Teaching Tips We Wish They'd Told Us Before We Started
Daniel D. Garcia, Moderator
University of California, Berkeley
University of Washington
This work was presented at SIGCSE 2007.
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By learning you will teach, by teaching you will learn
-- Latin Proverb
Once again, things that could've been brought to my attention
-- Adam Sandler as Robbie Hart in "The Wedding Singer"
When we started teaching, our more seasoned colleagues were
probably ready with pearls of wisdom to share with us. They no doubt pointed
us to several of the excellent resources on teaching as a new faculty member
[1,2,3,4,5]. As an instructor, there were so many hats to wear:
lecturer, teaching staff mentor, exam / project / lab author, grader and
leader of office hours. It was a lot to take in, and even with all that
counsel, it was probably still quite daunting!
Years later, what have we had to learn on our own? What
egregious mistakes could have been avoided had we just known a single fact?
What advice has stood the test of time? How can we share these with each other?
The purpose of this project is to gather together the
favorite teaching tips of seasoned educators. We offer a random
sampling of a few of these "hidden" pearls below. When possible, we've
tried to tag them with relevant categories: Lecturing,
Office (hours), Staff (mentoring), Exams
(authoring & administering), Labs (authoring & running),
Section (TA-led discussion), Projects (and homework;
authoring & supporting), and Meta (advice spanning categories).
The Tao of TALC (Office)
The Astronomy Learning
Center (TALC) on campus runs large, collaborative "watering holes"
where students gather to work on their homework in an informal, open
setting. While I did not duplicate their very successful center, I did
adopt some of their strategies for my own office hours. The most
significant was to let the students drive as much as possible. It's so
easy to lapse into lecturer mode when a student asks an innocent
question, like "I don't understand ____". TALC suggests biting your
tongue, avoiding the chalk, and instead spending your efforts
supporting the inner teacher in the other students. You act more as a
facilitator between the confused student and their "peer
instructors". Once one student has explained the answer, you ask a
second student to give an "instant replay" for the benefit of all. You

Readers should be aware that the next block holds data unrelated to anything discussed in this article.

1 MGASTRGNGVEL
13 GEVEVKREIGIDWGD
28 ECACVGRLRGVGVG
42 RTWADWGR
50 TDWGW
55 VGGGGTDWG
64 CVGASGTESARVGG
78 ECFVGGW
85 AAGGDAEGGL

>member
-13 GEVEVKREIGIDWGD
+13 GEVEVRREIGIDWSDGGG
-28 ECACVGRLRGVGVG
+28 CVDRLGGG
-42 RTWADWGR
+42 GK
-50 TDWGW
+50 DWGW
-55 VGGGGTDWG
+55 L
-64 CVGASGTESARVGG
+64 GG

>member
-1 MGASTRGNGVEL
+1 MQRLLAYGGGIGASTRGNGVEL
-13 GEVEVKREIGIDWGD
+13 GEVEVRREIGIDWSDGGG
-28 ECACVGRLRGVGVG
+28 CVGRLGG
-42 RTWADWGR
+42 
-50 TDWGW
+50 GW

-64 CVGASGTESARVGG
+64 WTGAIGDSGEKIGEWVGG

are allowed to step in for a "slow motion instant replay" when
appropriate, but only as a last resort. There are other subtle points
TALC mentions, like standing within a group (not in front),
avoiding getting bogged down with a single question or individual, and
having the "driver" recap whenever a student joins in the middle of a
discussion. One role I sometimes assume is that of a very confused
student. I'll sit in the back and ask very fundamental questions and
all the students in the room act as a single entity to explain things
Slip Days (Projects)
The tired "my dog ate my homework?"
excuse probably isn't used much anymore, but I've certainly heard my share of
"the network / system / RAID / database was down". These are a thing of the
past, thanks to slip days. Slip days are one-day virtual tokens (students are
usually given three at the start of a term) that can be used to grant
themselves a single day's extension for any homework or project deadline. They
could have a single day's extension for three assignments, save them up to use
all three at once, or anything in-between. Our submission script automatically
keeps track of how many slip days they've used to date, so there's no extra
bookkeeping overhead. Whenever someone approaches with a sob story when they're
clearly fishing for an extension, one can cut them off and suggest they use a
slip day token.
- Bain, K. What the Best College Teachers Do. Harvard University
Press, Cambridge, MA, 2004.
- Boice, R. Advice for New Faculty Members. Allyn & Bacon, Needham
Heights, MA, 2000.
- Davis, B. G. Tools for Teaching. Jossey-Bass, San Francisco, CA, 1993.
- McKeachie, W. J. Mckeachie's Teaching Tips: Strategies, Research And
Theory for College And University Teachers. Houghton Mifflin, Boston, MA, 2005.
- Royce, D. Teaching Tips for College and University Instructors: A
Practical Guide. Allyn & Bacon, Needham Heights, MA, 2000.